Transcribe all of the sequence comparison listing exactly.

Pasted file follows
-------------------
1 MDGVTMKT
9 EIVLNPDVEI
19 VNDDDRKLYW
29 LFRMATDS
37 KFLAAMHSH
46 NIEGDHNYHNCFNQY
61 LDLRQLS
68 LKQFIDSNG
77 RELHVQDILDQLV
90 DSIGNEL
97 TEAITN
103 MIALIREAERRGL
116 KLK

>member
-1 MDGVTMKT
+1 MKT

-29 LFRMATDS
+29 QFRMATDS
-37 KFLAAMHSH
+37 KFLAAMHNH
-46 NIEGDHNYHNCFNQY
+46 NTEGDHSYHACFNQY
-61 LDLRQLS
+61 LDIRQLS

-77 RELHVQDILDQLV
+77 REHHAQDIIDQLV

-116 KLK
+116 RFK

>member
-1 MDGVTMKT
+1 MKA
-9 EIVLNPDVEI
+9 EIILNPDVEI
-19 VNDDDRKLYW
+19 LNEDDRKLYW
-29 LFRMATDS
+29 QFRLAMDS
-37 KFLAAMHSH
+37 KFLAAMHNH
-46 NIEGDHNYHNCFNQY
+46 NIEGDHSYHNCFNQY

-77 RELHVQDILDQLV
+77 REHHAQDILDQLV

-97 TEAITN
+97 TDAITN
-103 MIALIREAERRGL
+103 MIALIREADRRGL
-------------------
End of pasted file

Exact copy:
1 MDGVTMKT
9 EIVLNPDVEI
19 VNDDDRKLYW
29 LFRMATDS
37 KFLAAMHSH
46 NIEGDHNYHNCFNQY
61 LDLRQLS
68 LKQFIDSNG
77 RELHVQDILDQLV
90 DSIGNEL
97 TEAITN
103 MIALIREAERRGL
116 KLK

>member
-1 MDGVTMKT
+1 MKT

-29 LFRMATDS
+29 QFRMATDS
-37 KFLAAMHSH
+37 KFLAAMHNH
-46 NIEGDHNYHNCFNQY
+46 NTEGDHSYHACFNQY
-61 LDLRQLS
+61 LDIRQLS

-77 RELHVQDILDQLV
+77 REHHAQDIIDQLV

-116 KLK
+116 RFK

>member
-1 MDGVTMKT
+1 MKA
-9 EIVLNPDVEI
+9 EIILNPDVEI
-19 VNDDDRKLYW
+19 LNEDDRKLYW
-29 LFRMATDS
+29 QFRLAMDS
-37 KFLAAMHSH
+37 KFLAAMHNH
-46 NIEGDHNYHNCFNQY
+46 NIEGDHSYHNCFNQY

-77 RELHVQDILDQLV
+77 REHHAQDILDQLV

-97 TEAITN
+97 TDAITN
-103 MIALIREAERRGL
+103 MIALIREADRRGL